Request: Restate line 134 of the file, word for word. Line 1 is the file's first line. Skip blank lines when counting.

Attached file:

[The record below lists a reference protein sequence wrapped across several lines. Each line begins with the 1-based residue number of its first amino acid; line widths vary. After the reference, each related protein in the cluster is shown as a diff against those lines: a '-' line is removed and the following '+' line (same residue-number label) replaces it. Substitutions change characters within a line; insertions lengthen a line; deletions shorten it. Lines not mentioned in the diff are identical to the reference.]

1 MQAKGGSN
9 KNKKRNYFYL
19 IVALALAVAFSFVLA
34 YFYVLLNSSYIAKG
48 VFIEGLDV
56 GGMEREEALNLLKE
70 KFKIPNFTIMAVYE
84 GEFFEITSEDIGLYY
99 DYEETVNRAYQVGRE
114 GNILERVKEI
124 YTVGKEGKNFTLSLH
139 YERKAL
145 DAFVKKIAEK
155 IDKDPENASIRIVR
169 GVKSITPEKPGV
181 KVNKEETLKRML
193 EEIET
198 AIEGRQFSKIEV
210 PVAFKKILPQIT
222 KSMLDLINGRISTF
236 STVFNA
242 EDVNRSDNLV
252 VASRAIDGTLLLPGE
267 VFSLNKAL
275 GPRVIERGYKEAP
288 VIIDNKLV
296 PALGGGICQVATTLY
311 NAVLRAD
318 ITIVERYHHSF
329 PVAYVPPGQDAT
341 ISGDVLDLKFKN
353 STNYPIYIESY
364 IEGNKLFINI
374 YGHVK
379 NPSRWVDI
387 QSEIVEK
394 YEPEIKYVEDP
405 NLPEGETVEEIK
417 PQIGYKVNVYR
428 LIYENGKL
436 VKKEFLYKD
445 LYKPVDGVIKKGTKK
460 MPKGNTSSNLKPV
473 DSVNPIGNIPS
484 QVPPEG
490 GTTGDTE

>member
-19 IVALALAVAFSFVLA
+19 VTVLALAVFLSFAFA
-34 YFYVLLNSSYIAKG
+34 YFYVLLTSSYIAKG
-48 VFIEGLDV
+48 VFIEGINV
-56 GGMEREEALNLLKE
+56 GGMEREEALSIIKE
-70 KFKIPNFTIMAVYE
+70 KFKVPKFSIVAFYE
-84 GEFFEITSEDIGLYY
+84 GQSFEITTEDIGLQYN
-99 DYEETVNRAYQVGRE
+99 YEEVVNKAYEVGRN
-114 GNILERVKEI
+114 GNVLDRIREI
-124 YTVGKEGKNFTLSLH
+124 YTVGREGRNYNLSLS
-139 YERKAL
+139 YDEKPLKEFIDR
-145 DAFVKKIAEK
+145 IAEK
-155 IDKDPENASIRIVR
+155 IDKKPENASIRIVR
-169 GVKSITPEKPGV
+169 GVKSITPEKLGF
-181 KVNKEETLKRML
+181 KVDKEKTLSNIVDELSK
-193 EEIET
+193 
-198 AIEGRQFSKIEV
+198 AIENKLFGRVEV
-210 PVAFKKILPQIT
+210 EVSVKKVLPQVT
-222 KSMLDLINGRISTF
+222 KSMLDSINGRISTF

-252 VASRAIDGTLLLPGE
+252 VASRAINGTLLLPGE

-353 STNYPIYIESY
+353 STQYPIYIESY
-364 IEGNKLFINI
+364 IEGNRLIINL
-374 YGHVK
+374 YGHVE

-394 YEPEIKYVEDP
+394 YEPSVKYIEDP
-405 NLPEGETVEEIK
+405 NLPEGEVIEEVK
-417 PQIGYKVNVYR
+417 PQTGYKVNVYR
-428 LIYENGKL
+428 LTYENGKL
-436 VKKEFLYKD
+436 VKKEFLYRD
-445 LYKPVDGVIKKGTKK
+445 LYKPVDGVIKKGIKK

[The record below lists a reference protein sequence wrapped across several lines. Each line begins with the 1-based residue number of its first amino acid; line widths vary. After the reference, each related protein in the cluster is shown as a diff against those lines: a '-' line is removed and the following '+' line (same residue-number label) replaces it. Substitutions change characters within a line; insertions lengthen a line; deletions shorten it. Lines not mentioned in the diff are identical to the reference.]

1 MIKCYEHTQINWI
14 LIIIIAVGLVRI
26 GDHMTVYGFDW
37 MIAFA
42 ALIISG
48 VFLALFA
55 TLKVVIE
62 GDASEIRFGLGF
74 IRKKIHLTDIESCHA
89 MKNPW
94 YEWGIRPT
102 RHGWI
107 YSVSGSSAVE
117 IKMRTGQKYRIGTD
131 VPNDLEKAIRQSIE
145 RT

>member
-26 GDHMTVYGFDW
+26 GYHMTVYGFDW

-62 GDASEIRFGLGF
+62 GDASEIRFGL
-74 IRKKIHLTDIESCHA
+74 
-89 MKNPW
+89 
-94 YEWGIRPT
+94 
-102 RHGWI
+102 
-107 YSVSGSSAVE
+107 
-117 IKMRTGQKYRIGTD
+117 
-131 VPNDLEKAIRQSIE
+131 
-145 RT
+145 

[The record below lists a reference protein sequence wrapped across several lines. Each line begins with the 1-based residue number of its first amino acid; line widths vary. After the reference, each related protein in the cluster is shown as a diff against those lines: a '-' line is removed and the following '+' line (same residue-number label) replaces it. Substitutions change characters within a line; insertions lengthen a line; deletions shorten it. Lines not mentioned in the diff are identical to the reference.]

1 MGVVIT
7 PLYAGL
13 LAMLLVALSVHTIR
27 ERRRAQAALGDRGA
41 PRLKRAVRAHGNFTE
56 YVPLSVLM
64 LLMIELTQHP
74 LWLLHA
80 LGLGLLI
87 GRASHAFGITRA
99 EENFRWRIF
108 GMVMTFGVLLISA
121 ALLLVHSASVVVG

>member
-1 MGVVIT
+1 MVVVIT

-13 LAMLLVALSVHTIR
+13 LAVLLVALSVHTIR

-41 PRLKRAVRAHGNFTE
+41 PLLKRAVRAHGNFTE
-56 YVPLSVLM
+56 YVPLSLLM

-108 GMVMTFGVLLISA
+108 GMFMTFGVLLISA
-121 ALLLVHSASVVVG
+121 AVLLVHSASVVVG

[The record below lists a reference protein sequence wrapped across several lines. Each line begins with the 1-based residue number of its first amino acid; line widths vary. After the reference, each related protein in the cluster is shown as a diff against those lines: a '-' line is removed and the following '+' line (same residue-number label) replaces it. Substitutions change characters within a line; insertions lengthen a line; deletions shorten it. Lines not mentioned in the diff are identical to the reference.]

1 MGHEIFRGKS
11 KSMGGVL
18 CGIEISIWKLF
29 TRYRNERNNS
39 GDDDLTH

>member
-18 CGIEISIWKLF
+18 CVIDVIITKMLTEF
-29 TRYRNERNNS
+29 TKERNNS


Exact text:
+102 